One great thing about getting older is the knowledge we accumulate throughout the years. Why not use that knowledge and personal experience to help young people grow and thrive?
We may not possess the technological knowledge the younger generations have, but we have lived and we have experiences that can help a younger person make wise decisions about their future.
Look for Community Youth Centers in your neighborhood and ask if they have a mentor program that you can participate in. Let them know your field of expertise and they will match you with young people who can benefit from your mentoring.
Big Sister & Big Brothers is the largest mentoring program in the country that has proven again and again the positive impact that mentoring has on our youth.
Teaching is also another great way to pass on knowledge and help build the next generations. Check with local schools for volunteer teaching or help with homework opportunities.
Did you know that you could teach online? In these uncertain times, many schools have turned to online platforms to teach the kids. This may be a good option for you if you don’t want to go out much.
Veterans and their families sometimes go through difficult times and need a little extra help. Join the USO and find out how you can help support military service members and veterans in your area. It may be as simple as greeting military personnel at the airport to making coffee during meetings.
The US Department of Veterans Affairs also offers volunteer programs where you can help homeless veterans and even help with the upkeep of shrines and tributes.
Do you take activism seriously? Are you concerned with our government and want to participate? Political campaigns can’t function without a host of volunteers. Knocking on doors, distributing pamphlets, organizing rallies, and making calls to voters are all ways that you can help your favorite political campaign.
Love traveling? Not ready to hang up your traveling and adventure shoes? Numerous organizations offer volunteer opportunities abroad for senior citizens. Sometimes called a volunteer vacation, these are well-organized trips that cater to a specific need or cause somewhere in the world.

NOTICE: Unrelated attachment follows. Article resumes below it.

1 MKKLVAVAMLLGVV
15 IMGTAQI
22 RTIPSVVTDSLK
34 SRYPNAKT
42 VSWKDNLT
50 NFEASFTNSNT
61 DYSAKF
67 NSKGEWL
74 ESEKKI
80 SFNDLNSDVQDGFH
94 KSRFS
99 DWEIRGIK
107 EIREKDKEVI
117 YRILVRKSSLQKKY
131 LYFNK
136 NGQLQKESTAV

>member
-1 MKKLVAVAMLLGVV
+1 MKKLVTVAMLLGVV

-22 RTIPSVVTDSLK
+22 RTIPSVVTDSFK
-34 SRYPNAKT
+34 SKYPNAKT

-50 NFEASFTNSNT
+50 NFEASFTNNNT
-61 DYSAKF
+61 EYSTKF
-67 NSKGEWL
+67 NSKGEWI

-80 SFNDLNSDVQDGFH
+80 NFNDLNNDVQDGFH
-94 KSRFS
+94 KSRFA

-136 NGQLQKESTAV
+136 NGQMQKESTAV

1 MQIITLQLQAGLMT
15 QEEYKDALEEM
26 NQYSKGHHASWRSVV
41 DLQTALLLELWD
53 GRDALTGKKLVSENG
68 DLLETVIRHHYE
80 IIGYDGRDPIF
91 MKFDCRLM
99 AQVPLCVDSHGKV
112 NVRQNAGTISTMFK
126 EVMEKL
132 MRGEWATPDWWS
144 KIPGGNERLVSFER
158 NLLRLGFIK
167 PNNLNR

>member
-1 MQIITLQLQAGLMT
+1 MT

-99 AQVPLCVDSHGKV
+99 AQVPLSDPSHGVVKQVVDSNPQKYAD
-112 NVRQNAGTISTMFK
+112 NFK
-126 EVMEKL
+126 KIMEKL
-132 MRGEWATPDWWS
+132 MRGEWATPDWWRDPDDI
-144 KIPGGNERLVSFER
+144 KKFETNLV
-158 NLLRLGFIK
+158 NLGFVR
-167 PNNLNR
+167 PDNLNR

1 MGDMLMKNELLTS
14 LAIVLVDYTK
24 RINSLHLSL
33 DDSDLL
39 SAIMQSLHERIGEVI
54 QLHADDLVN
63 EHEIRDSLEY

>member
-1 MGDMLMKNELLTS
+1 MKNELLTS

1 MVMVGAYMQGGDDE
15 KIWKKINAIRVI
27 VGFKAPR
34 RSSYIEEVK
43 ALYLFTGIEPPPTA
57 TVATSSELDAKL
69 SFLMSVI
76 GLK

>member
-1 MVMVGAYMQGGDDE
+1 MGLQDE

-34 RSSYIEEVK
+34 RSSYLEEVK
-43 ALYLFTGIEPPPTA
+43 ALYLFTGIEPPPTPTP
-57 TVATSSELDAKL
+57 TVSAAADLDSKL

Get to see the world while helping out!
Did you own a business before retiring? Are you good with taxes and legal concerns? Retirement doesn’t mean storing away all the valuable knowledge you accumulated throughout your life. Check in your community if you can help people file their taxes or answer legal questions they may have.
Love animals and miss having a pet? Animal shelters are always looking for volunteers to help with animal care. You can offer to walk the dogs daily, socialize with the cats, do some administrative work, raise funds, and any other help that they need. Check with the ASPCA or with smaller privately owned shelters in your community.
You can also offer to foster an animal in your home if you have space and energy for it. This way you are temporarily offering a home environment for an animal until they find their forever home.
Are you concerned about the environment? There are plenty of ways that you can help the environment by participating in local clean-ups and raising awareness through campaigns in your community.
Here are a few other organizations and nonprofits that offer volunteer opportunities.
The American Association of Retired People has an easy “volunteer Wizard” that will match you according to your interests and the issues that you care about. Visit the website and gain access to hundreds of volunteer opportunities nationwide.
“Each year, Senior Corps engages more than 200,000 older adults in volunteer service through its Foster Grandparent, Senior Companion, and RSVP programs, enriching the lives of the volunteers and benefiting their communities.”
Have you ever volunteered? Want to start volunteering? What cause or issue most appeals to you and why? Do you have any other ideas to add to our list? Share your volunteer stories with our community. Tell us what you liked most about volunteering. Let’s have a conversation!